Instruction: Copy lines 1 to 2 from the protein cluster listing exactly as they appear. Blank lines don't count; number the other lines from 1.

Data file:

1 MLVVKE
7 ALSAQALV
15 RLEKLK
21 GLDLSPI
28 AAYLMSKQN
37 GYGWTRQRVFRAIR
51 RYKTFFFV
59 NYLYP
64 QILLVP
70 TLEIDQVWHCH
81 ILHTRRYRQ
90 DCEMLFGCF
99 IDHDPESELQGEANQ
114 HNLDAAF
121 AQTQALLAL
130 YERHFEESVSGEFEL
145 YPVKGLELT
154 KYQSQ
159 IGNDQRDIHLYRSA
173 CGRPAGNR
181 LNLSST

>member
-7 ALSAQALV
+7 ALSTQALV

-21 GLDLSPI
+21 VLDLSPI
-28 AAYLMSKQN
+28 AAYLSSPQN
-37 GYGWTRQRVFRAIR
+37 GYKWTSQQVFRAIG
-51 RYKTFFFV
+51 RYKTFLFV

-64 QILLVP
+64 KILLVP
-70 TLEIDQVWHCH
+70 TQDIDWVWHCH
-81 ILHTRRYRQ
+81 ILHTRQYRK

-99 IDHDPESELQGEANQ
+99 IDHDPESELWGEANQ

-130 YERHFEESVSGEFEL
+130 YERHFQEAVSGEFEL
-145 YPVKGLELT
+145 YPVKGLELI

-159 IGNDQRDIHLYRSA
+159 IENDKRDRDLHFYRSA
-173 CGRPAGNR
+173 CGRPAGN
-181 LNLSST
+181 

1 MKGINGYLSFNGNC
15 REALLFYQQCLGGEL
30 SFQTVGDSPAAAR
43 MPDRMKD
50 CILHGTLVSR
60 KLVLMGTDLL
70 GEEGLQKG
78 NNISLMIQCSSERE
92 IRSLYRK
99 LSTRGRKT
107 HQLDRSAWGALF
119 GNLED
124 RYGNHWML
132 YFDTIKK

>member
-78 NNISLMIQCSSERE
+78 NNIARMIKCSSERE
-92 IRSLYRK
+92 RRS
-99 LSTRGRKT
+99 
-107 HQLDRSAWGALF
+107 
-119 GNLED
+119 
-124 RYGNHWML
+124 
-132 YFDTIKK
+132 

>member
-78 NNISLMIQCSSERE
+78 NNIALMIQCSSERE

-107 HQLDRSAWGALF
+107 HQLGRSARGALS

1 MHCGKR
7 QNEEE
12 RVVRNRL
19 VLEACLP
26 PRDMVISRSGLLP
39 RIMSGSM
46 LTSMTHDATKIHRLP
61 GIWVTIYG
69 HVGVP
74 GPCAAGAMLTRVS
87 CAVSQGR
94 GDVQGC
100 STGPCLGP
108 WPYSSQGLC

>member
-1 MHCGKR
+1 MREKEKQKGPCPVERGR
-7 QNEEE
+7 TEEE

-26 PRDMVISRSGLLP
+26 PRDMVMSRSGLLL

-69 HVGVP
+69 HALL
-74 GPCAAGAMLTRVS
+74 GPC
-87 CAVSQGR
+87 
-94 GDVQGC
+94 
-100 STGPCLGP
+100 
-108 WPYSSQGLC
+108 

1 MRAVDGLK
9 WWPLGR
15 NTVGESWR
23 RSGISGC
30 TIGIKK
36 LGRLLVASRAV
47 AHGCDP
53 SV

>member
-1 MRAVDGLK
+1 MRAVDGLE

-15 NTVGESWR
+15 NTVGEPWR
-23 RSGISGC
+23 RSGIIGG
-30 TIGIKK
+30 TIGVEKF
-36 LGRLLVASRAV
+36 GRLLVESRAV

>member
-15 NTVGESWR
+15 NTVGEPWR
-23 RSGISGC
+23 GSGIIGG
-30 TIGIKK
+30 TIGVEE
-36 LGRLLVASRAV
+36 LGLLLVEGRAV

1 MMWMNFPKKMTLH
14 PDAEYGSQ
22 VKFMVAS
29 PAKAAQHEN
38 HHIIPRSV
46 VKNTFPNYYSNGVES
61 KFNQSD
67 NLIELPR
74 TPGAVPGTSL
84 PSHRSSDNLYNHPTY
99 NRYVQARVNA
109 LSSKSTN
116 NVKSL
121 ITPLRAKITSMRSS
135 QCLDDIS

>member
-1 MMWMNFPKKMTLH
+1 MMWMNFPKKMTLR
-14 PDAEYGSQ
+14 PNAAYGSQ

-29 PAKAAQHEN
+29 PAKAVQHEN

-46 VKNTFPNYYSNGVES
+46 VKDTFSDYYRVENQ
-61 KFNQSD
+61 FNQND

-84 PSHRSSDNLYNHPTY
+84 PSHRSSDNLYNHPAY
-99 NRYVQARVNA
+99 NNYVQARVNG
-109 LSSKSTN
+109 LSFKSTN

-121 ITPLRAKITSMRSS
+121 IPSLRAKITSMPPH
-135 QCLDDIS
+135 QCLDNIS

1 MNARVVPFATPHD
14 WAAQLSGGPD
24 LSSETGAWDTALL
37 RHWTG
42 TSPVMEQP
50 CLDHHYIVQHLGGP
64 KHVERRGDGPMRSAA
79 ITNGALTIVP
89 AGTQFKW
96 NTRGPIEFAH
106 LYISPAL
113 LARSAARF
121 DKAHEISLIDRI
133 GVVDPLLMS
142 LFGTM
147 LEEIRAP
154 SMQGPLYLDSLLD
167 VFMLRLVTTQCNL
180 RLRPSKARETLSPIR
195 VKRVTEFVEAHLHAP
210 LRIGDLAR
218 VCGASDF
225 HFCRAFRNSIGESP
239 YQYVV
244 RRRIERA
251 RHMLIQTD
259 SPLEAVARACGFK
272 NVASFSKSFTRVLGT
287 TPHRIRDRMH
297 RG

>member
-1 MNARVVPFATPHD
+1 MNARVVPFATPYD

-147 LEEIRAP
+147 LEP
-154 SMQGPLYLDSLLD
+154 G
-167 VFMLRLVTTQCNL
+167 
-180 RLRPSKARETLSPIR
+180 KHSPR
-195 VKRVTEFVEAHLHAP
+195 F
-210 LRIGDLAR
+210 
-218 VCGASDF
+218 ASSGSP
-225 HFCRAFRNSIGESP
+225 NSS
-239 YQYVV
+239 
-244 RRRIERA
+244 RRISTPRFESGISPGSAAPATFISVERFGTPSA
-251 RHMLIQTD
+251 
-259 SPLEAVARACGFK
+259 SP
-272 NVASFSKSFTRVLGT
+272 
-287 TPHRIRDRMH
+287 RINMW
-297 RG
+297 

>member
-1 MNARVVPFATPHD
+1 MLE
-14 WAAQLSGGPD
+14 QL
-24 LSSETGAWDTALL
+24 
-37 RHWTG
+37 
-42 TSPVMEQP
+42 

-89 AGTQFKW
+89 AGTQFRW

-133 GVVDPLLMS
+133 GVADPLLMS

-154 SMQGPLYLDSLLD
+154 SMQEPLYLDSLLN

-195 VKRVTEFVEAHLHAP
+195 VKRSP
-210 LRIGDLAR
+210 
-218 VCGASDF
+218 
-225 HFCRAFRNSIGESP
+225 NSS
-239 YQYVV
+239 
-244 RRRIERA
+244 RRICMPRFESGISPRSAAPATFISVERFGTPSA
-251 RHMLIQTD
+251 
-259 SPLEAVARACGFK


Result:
1 MLVVKE
7 ALSAQALV